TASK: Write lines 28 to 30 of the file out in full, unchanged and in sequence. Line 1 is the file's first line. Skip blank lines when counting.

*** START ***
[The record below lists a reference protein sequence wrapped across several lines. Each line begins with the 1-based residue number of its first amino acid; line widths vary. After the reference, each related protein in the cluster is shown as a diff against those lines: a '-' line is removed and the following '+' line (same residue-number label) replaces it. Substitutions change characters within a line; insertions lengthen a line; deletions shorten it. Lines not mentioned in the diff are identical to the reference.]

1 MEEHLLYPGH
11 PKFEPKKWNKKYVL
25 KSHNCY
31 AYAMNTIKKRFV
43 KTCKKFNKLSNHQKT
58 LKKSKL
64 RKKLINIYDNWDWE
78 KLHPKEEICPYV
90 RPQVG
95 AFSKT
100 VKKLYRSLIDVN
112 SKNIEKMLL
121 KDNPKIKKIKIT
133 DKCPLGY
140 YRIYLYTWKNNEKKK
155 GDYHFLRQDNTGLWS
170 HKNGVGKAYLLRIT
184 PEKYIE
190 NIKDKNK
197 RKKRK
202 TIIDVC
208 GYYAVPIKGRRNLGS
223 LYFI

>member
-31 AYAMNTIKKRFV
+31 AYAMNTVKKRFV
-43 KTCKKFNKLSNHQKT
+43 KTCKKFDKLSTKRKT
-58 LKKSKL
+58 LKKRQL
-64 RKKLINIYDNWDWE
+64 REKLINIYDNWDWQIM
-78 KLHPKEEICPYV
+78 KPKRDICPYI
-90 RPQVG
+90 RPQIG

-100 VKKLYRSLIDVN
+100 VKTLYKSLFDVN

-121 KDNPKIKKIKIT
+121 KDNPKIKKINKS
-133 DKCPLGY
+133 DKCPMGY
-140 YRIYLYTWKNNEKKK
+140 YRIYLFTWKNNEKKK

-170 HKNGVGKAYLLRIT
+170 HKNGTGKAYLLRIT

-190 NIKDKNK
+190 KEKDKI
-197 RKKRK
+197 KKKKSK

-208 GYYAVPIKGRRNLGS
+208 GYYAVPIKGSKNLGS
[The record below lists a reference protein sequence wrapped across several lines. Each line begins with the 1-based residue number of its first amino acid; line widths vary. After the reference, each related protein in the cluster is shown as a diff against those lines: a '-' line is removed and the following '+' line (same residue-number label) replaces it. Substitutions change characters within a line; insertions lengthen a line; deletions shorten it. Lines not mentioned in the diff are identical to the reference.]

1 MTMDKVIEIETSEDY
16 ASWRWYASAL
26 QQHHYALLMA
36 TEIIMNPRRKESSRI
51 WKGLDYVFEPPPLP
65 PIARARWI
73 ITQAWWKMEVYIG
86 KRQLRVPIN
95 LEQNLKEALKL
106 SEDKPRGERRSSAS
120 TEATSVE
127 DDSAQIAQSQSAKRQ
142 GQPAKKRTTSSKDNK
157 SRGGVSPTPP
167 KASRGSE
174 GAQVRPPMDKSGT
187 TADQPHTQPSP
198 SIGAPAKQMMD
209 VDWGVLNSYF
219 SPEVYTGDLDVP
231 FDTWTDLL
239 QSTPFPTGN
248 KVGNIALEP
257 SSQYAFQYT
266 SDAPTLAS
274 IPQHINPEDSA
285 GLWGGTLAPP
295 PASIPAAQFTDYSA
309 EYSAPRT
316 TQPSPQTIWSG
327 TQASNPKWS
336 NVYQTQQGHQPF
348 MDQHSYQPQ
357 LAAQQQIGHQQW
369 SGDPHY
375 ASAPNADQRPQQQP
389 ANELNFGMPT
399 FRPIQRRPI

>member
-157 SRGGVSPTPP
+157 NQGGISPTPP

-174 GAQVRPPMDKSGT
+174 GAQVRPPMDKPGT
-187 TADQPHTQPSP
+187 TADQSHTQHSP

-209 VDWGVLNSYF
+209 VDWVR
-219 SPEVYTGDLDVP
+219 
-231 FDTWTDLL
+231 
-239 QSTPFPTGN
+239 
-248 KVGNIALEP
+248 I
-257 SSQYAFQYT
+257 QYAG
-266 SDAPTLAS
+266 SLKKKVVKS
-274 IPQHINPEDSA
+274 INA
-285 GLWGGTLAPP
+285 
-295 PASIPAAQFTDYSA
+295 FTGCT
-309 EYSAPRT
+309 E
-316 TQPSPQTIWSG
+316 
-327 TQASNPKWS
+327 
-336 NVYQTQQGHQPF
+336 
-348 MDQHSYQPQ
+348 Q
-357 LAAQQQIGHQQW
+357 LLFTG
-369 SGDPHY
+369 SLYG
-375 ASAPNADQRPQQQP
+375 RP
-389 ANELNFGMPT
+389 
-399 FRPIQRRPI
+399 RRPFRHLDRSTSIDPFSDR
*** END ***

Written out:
-43 KTCKKFNKLSNHQKT
+43 KTCKKFDKLSTKRKT
-58 LKKSKL